Sources tell The Hollywood Reporter that the new deal between WarnerMedia and Netflix is a multiyear pact that is worth between $70 million and $80 million for 2019 alone. Those same sources downplayed the New York Times report that estimated the 2019 deal for the series was worth $100 million. That marks a massive uptick from the four-year agreement the companies signed in 2014 that brought Friends exclusively to Netflix in a pact worth $30 million annually.
The new agreement gives AT&T-owned WarnerMedia the option in 2020 and beyond to also stream Friends on its forthcoming Netflix rival, which is due to launch in the fourth quarter of 2019. After 2019, Netflix could have non-exclusive rights to the series as Friends could also stream on WarnerMedia’s platform at a price point that is currently being negotiated. The deal also includes the option for WarnerMedia to terminate the Netflix pact, at which point Friends would stream exclusively on its SVOD platform.
Netflix and WarnerMedia declined comment.
“They re-signed Friends. …. They re-signed it on a non-exclusive basis,” AT&T chairman and CEO Randall Stephenson said of the Netflix deal on Tuesday at the 46th annual UBS Global Media and Communications Conference in New York. “What does that mean? It means Friends can go on our platform as well.”
The executive added that Friends is the type of “content that we would definitely want on our platform, and it is obviously very important to Netflix as well. … Is it necessary to be exclusive to WarnerMedia on their product? No, it’s not necessary, it’s just important that we have the content.”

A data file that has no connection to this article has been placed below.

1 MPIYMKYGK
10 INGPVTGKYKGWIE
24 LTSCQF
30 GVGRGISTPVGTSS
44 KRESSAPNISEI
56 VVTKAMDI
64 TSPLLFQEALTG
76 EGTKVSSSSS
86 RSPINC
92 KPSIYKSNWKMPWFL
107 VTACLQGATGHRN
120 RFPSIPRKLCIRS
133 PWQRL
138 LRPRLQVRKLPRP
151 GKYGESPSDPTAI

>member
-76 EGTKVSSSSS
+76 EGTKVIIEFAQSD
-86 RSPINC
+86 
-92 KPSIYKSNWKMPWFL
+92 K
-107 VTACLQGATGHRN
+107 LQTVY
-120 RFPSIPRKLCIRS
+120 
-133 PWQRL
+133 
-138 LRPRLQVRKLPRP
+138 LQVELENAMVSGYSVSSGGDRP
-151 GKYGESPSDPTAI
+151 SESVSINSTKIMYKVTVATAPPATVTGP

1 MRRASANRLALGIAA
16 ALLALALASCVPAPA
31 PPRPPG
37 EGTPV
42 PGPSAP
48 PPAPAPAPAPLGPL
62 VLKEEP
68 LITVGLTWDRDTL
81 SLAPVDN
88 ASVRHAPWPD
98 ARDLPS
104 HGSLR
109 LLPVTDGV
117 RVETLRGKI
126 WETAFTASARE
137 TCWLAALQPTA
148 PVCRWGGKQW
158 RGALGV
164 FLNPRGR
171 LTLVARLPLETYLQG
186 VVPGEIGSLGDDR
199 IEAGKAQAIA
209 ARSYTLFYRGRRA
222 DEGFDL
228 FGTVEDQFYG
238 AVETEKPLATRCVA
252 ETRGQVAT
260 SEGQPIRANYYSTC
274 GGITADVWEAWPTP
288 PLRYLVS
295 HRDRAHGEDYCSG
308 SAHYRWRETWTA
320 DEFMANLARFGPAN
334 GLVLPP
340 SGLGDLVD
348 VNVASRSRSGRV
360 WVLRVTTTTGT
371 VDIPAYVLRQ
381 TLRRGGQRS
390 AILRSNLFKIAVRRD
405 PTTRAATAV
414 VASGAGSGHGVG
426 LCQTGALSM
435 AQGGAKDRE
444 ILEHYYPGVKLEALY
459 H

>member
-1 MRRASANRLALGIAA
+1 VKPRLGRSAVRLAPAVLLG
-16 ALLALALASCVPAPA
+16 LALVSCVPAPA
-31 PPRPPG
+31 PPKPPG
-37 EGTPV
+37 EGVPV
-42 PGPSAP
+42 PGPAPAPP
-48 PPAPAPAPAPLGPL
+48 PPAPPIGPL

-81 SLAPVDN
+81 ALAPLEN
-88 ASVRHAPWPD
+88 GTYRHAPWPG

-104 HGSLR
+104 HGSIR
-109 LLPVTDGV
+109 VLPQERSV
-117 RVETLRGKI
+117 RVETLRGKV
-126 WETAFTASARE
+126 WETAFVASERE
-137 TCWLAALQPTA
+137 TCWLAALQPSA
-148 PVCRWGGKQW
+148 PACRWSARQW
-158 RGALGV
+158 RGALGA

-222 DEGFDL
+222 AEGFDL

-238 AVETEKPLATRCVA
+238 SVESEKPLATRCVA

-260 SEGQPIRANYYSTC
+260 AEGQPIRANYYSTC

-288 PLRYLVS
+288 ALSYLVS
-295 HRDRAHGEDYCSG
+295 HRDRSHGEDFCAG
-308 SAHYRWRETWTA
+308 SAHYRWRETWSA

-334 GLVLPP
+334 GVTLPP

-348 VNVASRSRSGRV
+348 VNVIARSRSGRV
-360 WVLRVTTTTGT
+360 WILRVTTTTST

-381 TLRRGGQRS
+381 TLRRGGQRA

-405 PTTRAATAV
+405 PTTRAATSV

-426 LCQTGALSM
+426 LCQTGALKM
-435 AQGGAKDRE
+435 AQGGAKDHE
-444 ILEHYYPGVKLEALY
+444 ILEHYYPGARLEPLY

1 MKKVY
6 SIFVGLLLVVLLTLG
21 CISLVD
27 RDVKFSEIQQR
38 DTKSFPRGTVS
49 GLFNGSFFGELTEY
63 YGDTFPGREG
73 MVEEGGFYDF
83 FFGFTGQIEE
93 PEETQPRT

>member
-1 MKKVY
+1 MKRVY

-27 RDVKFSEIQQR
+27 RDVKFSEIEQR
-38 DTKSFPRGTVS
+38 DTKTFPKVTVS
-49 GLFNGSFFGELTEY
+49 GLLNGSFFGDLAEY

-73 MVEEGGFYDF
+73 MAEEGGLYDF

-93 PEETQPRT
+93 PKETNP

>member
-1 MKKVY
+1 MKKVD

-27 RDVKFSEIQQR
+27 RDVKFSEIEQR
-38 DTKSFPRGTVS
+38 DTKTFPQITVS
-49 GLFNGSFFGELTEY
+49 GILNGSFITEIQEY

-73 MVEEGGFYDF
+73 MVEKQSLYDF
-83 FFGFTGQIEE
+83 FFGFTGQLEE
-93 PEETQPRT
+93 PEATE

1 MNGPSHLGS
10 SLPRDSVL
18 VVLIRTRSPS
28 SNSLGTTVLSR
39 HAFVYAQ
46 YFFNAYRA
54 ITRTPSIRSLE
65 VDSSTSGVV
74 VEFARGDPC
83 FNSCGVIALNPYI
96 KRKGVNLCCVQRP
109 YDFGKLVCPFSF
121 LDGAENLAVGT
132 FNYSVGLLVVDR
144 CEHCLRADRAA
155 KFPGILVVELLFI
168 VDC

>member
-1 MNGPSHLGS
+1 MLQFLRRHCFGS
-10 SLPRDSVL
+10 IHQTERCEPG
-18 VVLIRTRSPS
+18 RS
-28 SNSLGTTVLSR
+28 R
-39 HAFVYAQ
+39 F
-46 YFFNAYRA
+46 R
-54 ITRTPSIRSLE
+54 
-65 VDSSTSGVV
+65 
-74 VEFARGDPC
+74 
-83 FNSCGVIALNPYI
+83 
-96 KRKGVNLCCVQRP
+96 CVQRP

The 2014 deal marked the first streaming pact for Friends, which continues to air in syndication on TBS (which is part of the WarnerMedia family) and multiple Viacom-owned cable networks, including Nick at Nite. The new deal arrives as Friends ranks as one of Netflix’s most-watched acquired series. That the streamer would shell out $70 million to $80 million for exclusive streaming rights in 2019 for Friends signals the demand for content in an era where media behemoths like Disney, AT&T and Apple are all shelling out big bucks for programming in a bid to define brands and lure viewers and subscribers.
WarnerMedia’s direct-to-consumer streaming service will have three tiers: a starter movie package, a premium service with original programming and blockbuster movies and a bundle of content from the first two packages that includes library content (like Friends) and licensed content from outside studios.